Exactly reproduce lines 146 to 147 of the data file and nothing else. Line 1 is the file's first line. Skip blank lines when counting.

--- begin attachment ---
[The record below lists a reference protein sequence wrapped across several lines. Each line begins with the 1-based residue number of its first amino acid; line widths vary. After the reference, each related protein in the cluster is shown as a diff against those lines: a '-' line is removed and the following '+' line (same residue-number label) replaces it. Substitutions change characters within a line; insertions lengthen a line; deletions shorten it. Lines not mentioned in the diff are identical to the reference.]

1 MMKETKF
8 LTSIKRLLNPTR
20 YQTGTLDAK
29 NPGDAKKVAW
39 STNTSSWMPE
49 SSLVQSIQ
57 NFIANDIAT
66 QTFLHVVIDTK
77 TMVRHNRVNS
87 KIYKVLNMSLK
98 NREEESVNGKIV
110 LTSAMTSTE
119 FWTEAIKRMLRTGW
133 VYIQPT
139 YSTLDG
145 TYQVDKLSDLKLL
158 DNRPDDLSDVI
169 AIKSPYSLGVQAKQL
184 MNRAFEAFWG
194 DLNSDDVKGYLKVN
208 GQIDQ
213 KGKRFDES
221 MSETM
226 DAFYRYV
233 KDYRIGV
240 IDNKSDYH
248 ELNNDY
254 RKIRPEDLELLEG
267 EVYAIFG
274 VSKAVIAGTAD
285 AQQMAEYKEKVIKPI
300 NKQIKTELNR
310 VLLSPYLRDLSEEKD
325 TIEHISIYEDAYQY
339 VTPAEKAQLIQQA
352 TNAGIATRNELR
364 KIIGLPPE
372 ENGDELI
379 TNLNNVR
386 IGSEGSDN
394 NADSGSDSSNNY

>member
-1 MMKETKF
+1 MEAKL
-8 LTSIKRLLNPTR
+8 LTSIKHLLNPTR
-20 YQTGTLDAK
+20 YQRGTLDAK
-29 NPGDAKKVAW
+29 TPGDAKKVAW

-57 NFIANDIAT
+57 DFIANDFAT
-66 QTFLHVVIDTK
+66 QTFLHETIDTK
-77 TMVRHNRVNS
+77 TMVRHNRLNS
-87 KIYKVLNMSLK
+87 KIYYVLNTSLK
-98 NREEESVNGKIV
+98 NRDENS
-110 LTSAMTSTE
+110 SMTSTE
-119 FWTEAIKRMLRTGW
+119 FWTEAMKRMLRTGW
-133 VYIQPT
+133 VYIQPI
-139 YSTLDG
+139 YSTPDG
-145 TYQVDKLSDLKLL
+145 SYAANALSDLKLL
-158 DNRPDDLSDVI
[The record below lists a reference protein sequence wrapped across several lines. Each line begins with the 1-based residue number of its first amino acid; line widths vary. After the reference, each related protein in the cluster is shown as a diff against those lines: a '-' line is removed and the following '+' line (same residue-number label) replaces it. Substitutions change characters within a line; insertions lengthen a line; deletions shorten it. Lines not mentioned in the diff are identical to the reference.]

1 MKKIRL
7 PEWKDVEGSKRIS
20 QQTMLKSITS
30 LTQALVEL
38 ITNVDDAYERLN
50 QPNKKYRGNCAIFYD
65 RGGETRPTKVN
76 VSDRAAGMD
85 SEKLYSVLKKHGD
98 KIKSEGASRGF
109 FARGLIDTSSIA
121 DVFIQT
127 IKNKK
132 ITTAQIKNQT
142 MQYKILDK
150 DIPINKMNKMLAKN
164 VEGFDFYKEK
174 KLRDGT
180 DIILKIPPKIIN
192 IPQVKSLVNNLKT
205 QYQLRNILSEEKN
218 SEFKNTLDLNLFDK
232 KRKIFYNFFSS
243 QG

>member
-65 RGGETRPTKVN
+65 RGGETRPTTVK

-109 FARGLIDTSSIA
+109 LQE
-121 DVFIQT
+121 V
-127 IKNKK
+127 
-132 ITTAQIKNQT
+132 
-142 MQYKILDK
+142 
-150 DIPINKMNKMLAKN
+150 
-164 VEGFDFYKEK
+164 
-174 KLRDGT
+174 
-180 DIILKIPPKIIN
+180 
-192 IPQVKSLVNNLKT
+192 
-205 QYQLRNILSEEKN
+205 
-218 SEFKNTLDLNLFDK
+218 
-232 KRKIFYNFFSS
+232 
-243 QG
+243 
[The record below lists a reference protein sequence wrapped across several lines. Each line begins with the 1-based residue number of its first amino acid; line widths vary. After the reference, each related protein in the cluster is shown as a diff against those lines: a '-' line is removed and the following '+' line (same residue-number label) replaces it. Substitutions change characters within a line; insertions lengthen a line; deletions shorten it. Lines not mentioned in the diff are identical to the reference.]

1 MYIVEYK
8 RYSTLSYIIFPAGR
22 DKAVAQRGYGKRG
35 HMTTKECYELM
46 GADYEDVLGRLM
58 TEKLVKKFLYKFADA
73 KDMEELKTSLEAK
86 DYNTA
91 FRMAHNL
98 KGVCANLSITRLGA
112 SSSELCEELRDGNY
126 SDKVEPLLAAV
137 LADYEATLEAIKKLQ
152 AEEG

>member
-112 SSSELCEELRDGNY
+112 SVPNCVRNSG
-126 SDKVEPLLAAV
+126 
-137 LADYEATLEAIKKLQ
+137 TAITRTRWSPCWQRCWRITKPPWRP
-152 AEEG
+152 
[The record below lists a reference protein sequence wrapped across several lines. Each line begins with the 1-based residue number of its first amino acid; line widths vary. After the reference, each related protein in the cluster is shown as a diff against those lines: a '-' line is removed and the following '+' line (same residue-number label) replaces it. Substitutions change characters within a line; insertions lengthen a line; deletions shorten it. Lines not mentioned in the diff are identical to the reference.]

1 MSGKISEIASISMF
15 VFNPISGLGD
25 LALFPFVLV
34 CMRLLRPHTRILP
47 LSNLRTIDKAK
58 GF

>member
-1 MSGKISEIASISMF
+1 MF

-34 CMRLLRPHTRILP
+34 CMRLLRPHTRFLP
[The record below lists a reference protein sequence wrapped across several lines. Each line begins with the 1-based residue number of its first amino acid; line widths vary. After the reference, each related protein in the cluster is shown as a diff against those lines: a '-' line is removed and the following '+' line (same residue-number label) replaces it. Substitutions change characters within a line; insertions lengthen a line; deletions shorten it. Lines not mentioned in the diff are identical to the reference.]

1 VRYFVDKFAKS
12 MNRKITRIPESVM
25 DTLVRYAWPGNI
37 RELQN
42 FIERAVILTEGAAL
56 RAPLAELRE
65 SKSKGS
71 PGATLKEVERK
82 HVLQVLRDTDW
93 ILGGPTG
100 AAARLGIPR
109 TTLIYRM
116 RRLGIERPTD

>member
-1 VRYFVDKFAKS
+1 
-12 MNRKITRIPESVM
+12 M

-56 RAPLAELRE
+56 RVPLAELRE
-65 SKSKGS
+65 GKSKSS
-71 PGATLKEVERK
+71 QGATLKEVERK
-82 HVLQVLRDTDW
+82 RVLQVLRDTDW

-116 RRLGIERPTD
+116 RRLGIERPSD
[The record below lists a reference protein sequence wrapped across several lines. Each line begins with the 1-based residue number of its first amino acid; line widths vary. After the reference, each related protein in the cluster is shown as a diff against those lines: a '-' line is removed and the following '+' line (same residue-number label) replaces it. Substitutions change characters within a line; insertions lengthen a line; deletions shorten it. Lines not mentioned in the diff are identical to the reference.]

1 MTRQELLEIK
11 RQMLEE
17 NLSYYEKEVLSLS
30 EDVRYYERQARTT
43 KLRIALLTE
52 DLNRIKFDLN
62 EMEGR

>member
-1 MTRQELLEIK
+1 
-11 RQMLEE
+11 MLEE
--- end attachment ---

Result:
+112 SVPNCVRNSG
-126 SDKVEPLLAAV